The verdict is expected at 1pm on Wednesday in the case, which stunned the nation with a submarine as the crime scene and a well-known eccentric figure in Denmark in the dock for the murder of a 30-year-old freelance journalist who wanted to interview him for a story.
Madsen, 47, is accused of premeditated murder, aggravated sexual assault and desecrating a corpse. He has admitted dismembering her body and tossing the parts into the sea — all of which were recovered — but denies killing Wall.
In the presence of Wall's family, prosecutor Jakob Buch-Jepsen's final arguments, followed by defence lawyer Betina Hald Engmark's pleading, conclude 11 days of hearings at the Copenhagen district court.
Madsen is a “perverse polymorph” with “psychopathic traits” who has a “high risk” of repeating offences, according to psychiatrists.
He “tried to create the perfect crime,” the prosecutor said in his closing remarks, referring to a text message Madsen had sent his girlfriend shortly before.
“There cannot be any doubt about guilt in this case,” Buch-Jepsen said as he called for life imprisonment which in Denmark averages 16 years.
Rejecting defence arguments of a lack of physical evidence against Madsen, the prosecutor urged the court members — a professional judge and two jurors — to use “common sense” and find him guilty.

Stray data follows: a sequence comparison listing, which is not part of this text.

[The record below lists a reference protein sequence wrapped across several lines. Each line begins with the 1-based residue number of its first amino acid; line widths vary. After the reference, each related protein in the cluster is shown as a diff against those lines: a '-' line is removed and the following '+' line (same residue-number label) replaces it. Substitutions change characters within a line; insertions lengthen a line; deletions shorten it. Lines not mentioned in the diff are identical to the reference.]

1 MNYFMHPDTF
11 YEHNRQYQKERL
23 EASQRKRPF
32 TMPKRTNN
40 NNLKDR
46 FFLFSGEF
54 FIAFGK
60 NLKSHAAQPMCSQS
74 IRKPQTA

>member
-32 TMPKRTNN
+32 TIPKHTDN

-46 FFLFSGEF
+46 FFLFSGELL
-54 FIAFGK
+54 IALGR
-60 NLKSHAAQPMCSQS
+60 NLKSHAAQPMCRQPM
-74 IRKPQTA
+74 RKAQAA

The accused has provided three conflicting explanations to what happened since Wall disappeared on August 10th last year and his arrest the following day.
Madsen initially claimed he had dropped Wall off on dry land in Copenhagen on the night of August 10th, but he later changed his story, claiming that a heavy hatch door had fallen on her head and killed her.
When an autopsy report later revealed no blunt trauma to Wall's skull, he said she died from toxic fumes that filled the vessel after a sudden drop in pressure while he was up on deck.
The prosecution relied on the autopsy, technical findings on the submarine, and explicit content on Madsen's computer to back up its claim that he murdered Wall as part of a sexual fantasy.
The defence denounced the prosecution's flaws in proving Madsen's motive and the absolute cause of death.
“The prosecution presented a very interesting story. Some would even say a horror story without facts,” Engmark said and called on the court to acquit her client on charges of murder and sexual assault.
“I'm really, really sorry for what happened,” Madsen, given the opportunity to speak for himself for the final time, told the court.